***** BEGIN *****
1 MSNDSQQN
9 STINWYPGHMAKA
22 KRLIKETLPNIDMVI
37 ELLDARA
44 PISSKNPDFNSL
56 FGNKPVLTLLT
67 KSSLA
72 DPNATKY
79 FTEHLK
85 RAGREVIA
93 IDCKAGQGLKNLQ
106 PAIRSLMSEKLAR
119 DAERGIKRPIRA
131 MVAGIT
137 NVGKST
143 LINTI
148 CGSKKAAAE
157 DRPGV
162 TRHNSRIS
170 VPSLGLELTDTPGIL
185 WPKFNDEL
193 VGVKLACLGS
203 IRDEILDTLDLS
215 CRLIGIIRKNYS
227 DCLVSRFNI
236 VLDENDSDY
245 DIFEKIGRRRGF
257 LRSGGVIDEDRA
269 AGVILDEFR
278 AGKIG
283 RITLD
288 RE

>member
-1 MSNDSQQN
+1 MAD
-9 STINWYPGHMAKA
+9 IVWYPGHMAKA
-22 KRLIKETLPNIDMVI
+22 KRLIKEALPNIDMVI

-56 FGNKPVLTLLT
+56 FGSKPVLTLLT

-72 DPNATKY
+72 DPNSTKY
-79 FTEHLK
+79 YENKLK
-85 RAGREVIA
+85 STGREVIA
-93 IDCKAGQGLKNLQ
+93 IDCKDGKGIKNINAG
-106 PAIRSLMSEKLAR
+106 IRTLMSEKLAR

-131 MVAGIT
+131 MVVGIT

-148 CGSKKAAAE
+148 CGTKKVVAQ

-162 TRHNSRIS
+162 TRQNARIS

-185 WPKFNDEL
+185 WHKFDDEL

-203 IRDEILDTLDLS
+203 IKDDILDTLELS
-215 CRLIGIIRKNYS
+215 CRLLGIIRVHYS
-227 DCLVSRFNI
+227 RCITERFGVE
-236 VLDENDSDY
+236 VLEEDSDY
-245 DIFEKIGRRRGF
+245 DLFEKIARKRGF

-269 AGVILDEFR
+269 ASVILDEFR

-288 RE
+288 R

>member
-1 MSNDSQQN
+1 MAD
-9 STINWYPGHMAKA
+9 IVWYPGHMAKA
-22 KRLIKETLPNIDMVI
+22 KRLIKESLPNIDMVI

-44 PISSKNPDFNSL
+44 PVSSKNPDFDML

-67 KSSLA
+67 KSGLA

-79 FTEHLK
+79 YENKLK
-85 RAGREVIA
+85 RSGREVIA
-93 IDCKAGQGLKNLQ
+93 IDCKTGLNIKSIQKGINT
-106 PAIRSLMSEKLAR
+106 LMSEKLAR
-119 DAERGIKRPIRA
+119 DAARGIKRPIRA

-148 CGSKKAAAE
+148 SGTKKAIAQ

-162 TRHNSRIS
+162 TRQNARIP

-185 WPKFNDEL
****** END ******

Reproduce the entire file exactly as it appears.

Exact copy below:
1 MSNDSQQN
9 STINWYPGHMAKA
22 KRLIKETLPNIDMVI
37 ELLDARA
44 PISSKNPDFNSL
56 FGNKPVLTLLT
67 KSSLA
72 DPNATKY
79 FTEHLK
85 RAGREVIA
93 IDCKAGQGLKNLQ
106 PAIRSLMSEKLAR
119 DAERGIKRPIRA
131 MVAGIT
137 NVGKST
143 LINTI
148 CGSKKAAAE
157 DRPGV
162 TRHNSRIS
170 VPSLGLELTDTPGIL
185 WPKFNDEL
193 VGVKLACLGS
203 IRDEILDTLDLS
215 CRLIGIIRKNYS
227 DCLVSRFNI
236 VLDENDSDY
245 DIFEKIGRRRGF
257 LRSGGVIDEDRA
269 AGVILDEFR
278 AGKIG
283 RITLD
288 RE

>member
-1 MSNDSQQN
+1 MAD
-9 STINWYPGHMAKA
+9 IVWYPGHMAKA
-22 KRLIKETLPNIDMVI
+22 KRLIKEALPNIDMVI

-56 FGNKPVLTLLT
+56 FGSKPVLTLLT

-72 DPNATKY
+72 DPNSTKY
-79 FTEHLK
+79 YENKLK
-85 RAGREVIA
+85 STGREVIA
-93 IDCKAGQGLKNLQ
+93 IDCKDGKGIKNINAG
-106 PAIRSLMSEKLAR
+106 IRTLMSEKLAR

-131 MVAGIT
+131 MVVGIT

-148 CGSKKAAAE
+148 CGTKKVVAQ

-162 TRHNSRIS
+162 TRQNARIS

-185 WPKFNDEL
+185 WHKFDDEL

-203 IRDEILDTLDLS
+203 IKDDILDTLELS
-215 CRLIGIIRKNYS
+215 CRLLGIIRVHYS
-227 DCLVSRFNI
+227 RCITERFGVE
-236 VLDENDSDY
+236 VLEEDSDY
-245 DIFEKIGRRRGF
+245 DLFEKIARKRGF

-269 AGVILDEFR
+269 ASVILDEFR

-288 RE
+288 R

>member
-1 MSNDSQQN
+1 MAD
-9 STINWYPGHMAKA
+9 IVWYPGHMAKA
-22 KRLIKETLPNIDMVI
+22 KRLIKESLPNIDMVI

-44 PISSKNPDFNSL
+44 PVSSKNPDFDML

-67 KSSLA
+67 KSGLA

-79 FTEHLK
+79 YENKLK
-85 RAGREVIA
+85 RSGREVIA
-93 IDCKAGQGLKNLQ
+93 IDCKTGLNIKSIQKGINT
-106 PAIRSLMSEKLAR
+106 LMSEKLAR
-119 DAERGIKRPIRA
+119 DAARGIKRPIRA

-148 CGSKKAAAE
+148 SGTKKAIAQ

-162 TRHNSRIS
+162 TRQNARIP

-185 WPKFNDEL